Tim Lott: We're hardwired to hope. Why, we even believe that England can win

The human race would end if it faced up to the reality of potential disaster or failure. We prefer the distorted perspective of optimism
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The Independent Online

It's quite amazing to me that people are already starting to talk seriously about England winning the World Cup – after one reasonably decent game which they won by one goal against mediocre opposition.

Even more remarkable is that I half believe it myself, despite the fact we will have to get past Germany, Brazil and Argentina to achieve this historic, and entirely hypothetical, triumph. But despite its being palpably absurd, I'm thoroughly enjoying the illusion.

The source of this act of faith lies in the apparently universal human ability to lose all sense of perspective when the situation requires.

People talk as if losing perspective was inevitably disastrous – as in the irrefutable notion that the credit crunch came about because of a mass suspension of a proper sense of reality. But it is rarely acknowledged that our capacity for blind fantasy, while possessing a destructive side, also keeps us sane and enriches our lives.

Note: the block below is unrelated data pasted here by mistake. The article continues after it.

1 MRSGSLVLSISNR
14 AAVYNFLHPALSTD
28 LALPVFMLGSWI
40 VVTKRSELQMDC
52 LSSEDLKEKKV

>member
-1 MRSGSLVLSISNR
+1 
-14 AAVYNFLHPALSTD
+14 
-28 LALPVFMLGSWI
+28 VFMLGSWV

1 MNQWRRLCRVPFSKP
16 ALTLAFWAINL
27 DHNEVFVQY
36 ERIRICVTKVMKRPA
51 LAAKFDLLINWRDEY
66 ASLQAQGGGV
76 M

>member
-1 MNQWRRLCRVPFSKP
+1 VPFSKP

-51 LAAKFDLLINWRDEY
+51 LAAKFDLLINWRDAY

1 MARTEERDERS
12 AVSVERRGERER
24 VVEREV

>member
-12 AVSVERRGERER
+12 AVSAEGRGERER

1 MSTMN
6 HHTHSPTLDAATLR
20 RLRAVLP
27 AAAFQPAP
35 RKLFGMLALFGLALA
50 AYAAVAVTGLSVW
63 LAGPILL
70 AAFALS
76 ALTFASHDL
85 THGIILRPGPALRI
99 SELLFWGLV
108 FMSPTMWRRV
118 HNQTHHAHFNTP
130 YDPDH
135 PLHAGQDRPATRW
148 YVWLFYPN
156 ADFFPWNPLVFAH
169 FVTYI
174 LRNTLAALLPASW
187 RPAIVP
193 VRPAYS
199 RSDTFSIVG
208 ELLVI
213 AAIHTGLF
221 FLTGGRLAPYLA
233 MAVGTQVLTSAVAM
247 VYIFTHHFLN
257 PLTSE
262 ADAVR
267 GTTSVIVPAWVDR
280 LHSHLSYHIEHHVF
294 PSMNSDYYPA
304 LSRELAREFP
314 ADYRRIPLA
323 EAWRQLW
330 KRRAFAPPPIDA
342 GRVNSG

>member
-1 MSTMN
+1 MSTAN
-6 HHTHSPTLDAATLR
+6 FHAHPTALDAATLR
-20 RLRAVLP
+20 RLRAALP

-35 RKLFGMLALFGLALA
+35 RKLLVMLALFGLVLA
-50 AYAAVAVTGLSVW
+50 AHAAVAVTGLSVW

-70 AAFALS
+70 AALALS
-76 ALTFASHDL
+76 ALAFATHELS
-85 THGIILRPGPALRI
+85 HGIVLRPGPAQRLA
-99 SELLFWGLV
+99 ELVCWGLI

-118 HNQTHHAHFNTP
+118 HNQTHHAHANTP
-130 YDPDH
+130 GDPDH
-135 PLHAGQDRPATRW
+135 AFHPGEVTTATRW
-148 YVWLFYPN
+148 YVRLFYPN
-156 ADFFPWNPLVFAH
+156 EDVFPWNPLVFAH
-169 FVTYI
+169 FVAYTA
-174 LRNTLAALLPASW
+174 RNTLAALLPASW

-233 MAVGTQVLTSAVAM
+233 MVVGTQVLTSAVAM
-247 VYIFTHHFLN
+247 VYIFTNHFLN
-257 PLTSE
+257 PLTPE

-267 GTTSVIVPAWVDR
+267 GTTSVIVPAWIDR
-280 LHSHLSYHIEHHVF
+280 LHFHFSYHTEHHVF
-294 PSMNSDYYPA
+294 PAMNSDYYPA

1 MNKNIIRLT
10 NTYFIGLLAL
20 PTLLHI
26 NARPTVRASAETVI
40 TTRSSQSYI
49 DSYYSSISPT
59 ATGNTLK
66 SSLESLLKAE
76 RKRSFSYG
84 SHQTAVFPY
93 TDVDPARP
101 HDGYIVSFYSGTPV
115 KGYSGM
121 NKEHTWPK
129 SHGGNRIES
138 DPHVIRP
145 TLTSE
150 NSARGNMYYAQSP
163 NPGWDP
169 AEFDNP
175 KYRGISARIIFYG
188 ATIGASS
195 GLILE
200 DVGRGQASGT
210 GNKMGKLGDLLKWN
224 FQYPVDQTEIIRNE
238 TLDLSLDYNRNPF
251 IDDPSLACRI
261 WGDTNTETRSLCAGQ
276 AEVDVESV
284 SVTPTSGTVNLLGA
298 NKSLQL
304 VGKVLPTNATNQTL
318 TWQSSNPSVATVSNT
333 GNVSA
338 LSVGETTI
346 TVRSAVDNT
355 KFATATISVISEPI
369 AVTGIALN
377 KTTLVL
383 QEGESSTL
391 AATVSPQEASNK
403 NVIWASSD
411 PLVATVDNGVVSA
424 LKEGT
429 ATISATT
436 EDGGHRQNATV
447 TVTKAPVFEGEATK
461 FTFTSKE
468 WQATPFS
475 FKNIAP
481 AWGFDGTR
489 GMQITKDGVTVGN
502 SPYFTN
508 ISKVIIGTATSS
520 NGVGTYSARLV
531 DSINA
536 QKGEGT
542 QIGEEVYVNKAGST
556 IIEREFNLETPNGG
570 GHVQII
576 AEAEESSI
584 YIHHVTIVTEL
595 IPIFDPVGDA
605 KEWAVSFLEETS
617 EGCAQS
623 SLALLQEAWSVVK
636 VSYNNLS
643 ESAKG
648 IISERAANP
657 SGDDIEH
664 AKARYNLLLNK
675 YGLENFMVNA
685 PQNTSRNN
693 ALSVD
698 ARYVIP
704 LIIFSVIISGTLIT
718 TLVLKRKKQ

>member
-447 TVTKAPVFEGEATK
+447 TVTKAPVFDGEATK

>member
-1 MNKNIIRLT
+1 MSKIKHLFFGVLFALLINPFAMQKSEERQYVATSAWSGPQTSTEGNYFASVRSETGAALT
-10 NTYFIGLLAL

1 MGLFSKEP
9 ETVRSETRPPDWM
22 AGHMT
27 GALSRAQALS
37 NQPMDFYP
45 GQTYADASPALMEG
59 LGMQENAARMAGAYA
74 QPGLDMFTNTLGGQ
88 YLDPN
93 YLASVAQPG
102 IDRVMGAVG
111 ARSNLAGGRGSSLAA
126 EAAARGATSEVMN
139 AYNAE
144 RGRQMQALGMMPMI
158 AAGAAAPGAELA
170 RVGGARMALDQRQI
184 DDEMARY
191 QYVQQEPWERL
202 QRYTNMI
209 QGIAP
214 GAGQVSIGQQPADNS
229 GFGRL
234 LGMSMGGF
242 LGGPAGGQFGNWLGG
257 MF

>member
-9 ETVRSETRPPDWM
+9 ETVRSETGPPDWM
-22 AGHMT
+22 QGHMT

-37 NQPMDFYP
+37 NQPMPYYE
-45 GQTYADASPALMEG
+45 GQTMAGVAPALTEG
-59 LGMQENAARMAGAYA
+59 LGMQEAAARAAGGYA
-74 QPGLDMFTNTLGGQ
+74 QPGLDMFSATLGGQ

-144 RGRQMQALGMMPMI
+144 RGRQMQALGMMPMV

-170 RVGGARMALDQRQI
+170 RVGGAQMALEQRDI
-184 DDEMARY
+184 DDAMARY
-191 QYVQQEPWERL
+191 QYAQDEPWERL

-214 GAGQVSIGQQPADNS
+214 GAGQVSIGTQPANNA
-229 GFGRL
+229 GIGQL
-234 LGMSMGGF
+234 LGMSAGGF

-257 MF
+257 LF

There's a great scene in This Is Spinal Tap when, visiting Graceland and paying tribute at the grave of Elvis Presley, dim-witted guitarist Nigel Tufnel remarks to dim-witted vocalist David St Hubbins that Elvis's demise "really puts perspective on things".

"Yeah," responds David, flatly. "Too much facking perspective."

St Hubbins would undoubtedly have been a fan of the The Hitchhiker's Guide to the Galaxy, in which Douglas Adams wrote of the Total Perspective Vortex. The Vortex was, according to the Encyclopedia Galactica, the most horrible torture device that a sentient being could be subjected to.

The Vortex was invented by Trin Tragula to annoy his wife (she had accused her husband of lacking a sense of proportion), and whoever underwent the Vortex ordeal immediately went mad, as it gave them total perspective on "Life, the Universe and Everything". When you entered the Vortex, you were given a momentary glimpse of the unimaginable infinity of creation, and somewhere in it was a tiny little mark, a microscopic dot on a microscopic dot, which says: "You are here."